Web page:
#1 Magic Act Pet Peeve

If you’re not a magic geek, this may not be for you.

I started doing magic tricks when I was 7, started making money doing shows when I was 11. I’m 41 now… I think. I have booked hundreds of magic acts through Scot Nery’s Boobietrap. I have watched way too many magic acts. All this is not to say that I’m an expert, but to say how many painful experiences I’ve had with magic!

Little peeves

  • I don’t like bad costumes like wearing a vest that’s made to be worn under a coat, wearing a polyester suit that’s supposed to look like a real suit, dressing like a person from the seduction community, unintentionally worn-out clothes (there’s better stuff at goodwill), pretty much any form of “sexy,”
  • I don’t like alien props… as in “Here I have a typical aluminum box with 14 springs attached. You’ll never believe what I can do with it”
  • I’d like to say here, Lance Burton had a theater built for him in Vegas. In this theater, you felt like anything can happen. That’s not really the right setup for a magic show. The best setup is : nothing can happen except what I understand is real… then the magician breaks your brain. Lance Burton was incredible 1 in a million and he overcame this limitation with all but some of his biggest illusions.
  • I don’t like playing cards. Card tricks are a classic of magic, but have the same issue as alien props. I want magic that bends my reality. If you see a picture of someone with playing cards, do you think “that’s a person who likes cribbage,” or “that’s a magician?” The latter. Cards are generally seen as a magician’s prop and so the audience starts with the idea that you can do whatever with them. A magician gets fewer demerits for using cards as a physical object like in coin matrix or manip acts.
  • I don’t like long stories that aren’t good. David Copperfield would do stories but he did a good job and it was long ago that I saw them. If stories don’t sound true, are not really tied to a trick, are just freaking long, are overly sentimental… just stop! Sure, we want to get to know a person, but we’re here for the tricks. You’re like a recipe blog. David Copperfield also earned your attention for a story by doing a bunch of jaw-droppers first.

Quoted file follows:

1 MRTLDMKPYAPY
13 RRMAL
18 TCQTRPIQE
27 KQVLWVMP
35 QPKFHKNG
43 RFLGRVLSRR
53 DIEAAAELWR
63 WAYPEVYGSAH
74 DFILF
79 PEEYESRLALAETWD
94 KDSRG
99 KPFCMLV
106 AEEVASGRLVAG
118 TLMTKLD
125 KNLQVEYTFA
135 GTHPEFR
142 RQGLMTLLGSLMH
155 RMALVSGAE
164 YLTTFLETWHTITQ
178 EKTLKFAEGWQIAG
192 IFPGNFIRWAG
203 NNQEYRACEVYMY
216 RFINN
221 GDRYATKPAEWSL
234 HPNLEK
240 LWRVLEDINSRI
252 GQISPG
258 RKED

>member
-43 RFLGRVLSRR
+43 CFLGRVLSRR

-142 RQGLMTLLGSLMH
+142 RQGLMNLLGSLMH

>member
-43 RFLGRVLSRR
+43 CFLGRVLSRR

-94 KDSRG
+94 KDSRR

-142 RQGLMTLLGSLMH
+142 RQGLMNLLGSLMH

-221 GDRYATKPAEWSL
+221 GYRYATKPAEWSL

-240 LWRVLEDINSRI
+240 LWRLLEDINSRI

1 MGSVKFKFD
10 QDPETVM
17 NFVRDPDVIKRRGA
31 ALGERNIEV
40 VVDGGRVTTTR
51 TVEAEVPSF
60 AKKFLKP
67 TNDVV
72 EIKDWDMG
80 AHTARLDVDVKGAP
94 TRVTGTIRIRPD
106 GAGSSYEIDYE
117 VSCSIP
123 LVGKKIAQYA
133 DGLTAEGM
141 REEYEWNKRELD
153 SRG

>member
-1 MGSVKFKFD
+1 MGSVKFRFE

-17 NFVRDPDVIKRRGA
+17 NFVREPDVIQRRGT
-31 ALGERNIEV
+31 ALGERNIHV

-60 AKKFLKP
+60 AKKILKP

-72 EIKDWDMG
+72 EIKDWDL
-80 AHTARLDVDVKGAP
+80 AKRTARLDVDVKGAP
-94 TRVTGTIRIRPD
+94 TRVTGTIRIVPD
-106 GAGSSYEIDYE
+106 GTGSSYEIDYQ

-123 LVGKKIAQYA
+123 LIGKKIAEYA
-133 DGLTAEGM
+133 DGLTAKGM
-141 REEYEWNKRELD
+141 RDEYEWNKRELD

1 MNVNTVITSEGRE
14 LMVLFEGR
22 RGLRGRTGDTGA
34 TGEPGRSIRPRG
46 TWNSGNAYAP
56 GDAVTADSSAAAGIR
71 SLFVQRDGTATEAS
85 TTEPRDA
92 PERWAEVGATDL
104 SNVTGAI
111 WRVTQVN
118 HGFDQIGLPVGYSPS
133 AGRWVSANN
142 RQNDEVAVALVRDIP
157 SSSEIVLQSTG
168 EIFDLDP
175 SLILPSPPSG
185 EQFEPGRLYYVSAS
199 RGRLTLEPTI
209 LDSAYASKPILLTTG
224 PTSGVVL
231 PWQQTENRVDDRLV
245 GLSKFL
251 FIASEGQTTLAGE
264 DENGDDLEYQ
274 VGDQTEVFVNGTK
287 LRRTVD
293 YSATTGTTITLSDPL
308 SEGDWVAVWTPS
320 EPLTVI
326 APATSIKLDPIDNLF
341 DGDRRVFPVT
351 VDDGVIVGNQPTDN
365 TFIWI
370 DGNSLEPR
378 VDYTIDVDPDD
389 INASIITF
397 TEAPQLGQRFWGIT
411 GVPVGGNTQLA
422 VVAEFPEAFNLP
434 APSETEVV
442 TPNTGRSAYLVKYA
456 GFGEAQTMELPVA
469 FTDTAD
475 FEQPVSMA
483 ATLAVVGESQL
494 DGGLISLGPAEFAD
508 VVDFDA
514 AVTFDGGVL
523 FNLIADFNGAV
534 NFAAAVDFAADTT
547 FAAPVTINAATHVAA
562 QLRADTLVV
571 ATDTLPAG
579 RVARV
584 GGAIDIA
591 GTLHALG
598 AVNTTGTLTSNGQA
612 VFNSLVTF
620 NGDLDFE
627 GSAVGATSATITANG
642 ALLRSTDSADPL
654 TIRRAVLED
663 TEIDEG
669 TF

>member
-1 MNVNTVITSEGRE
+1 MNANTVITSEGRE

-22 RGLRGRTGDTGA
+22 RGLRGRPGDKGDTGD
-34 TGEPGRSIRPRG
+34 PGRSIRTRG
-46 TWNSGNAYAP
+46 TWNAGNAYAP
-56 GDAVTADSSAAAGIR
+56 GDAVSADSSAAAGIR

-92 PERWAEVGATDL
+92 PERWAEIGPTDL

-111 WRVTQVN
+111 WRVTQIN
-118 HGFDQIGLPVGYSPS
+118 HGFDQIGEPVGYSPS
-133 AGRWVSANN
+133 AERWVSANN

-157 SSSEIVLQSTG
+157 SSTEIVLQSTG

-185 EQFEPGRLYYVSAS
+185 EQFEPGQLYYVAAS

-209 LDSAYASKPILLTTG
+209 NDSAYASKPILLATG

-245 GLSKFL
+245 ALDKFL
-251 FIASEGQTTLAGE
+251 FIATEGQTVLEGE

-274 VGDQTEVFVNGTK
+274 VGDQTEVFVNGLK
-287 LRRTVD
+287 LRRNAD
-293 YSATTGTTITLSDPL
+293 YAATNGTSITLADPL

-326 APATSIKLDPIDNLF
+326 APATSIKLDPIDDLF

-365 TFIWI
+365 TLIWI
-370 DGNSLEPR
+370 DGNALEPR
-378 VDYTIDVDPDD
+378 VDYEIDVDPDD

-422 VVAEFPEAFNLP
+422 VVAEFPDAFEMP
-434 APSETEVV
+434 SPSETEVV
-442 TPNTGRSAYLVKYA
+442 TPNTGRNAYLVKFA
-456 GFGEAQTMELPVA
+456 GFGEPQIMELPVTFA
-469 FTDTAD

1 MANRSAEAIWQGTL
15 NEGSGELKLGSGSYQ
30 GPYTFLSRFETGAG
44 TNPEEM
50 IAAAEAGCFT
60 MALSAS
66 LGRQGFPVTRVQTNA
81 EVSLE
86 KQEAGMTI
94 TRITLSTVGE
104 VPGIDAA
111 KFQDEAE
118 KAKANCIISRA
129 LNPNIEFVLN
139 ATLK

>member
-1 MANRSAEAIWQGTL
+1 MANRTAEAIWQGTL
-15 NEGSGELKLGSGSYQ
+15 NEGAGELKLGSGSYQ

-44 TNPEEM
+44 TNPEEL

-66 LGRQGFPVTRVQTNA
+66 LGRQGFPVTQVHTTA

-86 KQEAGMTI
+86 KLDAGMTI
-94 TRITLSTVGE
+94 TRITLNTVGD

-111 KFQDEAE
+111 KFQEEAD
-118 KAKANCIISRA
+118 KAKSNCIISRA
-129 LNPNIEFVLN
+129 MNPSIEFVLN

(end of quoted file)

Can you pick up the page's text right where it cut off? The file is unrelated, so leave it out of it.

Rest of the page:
• Patchwork patter. I’m not totally against using stock jokes, but I’ve only seen a few people use them well. If one joke sounds like it’s from 1930, then the next joke sounds like it’s from 2010, and you don’t have a time-travel themed show, WTF!? I see this with tricks too. The entire premise changes from trick to trick because they were all created by different people at different times.
  • Why are you wearing a tuxedo and pulling out a paper bag and a ketchup bottle?
  • Stories about Houdini. You have no personal take on Houdini. I wouldn’t want to watch Houdini today; he would be boring by today’s standards. Your story’s too long. It’s about nothing. If you’re going to give me a history lesson, make it something that improves my life.
  • Super complicated tricks that take forever and only one miracle happens. “I take the key you signed and put it in a walnut shell painted the color you picked and place it slightly over a coin…”
  • Crappy victim / volunteer work. I wrote about it more here. Usually sexist in magic.